2015 is the year Bari Silvestre from Keybol went back to his roots – Flash game development. “You can’t help but reminisce about the hay days of the browser games, that can be easily distributed and with the right polish and gameplay you can get some hefty sum via sponsorships. Times have changed though, and you have to be not just twice as good in producing quality games, but your creations should have an interesting original gameplay”, Bari recalls. That is hard to come by, so he just made little Flash games with some interesting twist on existing gameplay. They did get some positive feedback with a feature here and there, but Bari felt something is lacking. His fresh creation, Kill The Plumber, brings to life some gamers’ dreams of playing for the villains.
Moondrop is a small indie game studio located in Hamar, Norway, focused on making games that are interesting, beautiful and respectful towards players. Two full-time developers, Stig-Owe Sandvik (designer/artist) and Andreas Fuglesang (CEO/programmer), determination, experimental methods and compulsive behavior are key ingredients when Moondrop makes games.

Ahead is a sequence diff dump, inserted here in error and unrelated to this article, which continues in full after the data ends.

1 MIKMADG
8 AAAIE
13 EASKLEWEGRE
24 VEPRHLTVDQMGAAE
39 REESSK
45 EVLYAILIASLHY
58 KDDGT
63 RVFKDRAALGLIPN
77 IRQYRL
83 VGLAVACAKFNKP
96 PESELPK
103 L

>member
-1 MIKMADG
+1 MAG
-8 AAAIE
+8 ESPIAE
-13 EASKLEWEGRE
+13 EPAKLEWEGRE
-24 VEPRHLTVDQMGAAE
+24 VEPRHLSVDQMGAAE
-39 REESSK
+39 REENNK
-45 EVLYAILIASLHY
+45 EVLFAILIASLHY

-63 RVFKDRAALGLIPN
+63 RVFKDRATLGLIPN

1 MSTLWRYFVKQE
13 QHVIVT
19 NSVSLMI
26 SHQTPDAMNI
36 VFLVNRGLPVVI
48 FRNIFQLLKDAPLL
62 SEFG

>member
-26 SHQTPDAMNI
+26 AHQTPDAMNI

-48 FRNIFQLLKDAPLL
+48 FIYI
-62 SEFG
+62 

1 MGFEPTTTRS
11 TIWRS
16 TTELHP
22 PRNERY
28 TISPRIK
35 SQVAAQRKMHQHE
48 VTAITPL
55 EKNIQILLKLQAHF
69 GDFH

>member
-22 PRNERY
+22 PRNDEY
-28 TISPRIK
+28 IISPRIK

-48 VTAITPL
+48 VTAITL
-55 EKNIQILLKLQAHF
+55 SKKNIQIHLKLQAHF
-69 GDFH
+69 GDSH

“What should have been a short project with combat mechanics and no story ended up as an atmospheric story-based puzzle game that took a bit more than 4 years to make”, the developers recall as they share the story of their game Amphora.
The explosion of indie gaming in the past decade has not only allowed for smaller companies to enter the gaming market, it has allowed for people from various background and unique games to have a place. One such person and game is Erin Robinson and her game, Gravity Ghost. To learn more about Gravity Ghost, Gamesauce has talked to Erin Robinson about her background and developing games.
From Researcher to Game Developer – Leaving the Academy for Games
FrameLineNetwork is a mobile app development studio founded in 2012 in Budapest, Hungary. The team calls the company their professional „cave-dev-laboratory”, where they are designing games available in more than 150 countries globally on most major platforms from PC to mobile. Their most famous game series is The Terminal Game featuring The Terminal 2 that FrameLineNetwork had the biggest success with as for now. The company’s CEO Attila Kilian shares the story of this airport management game.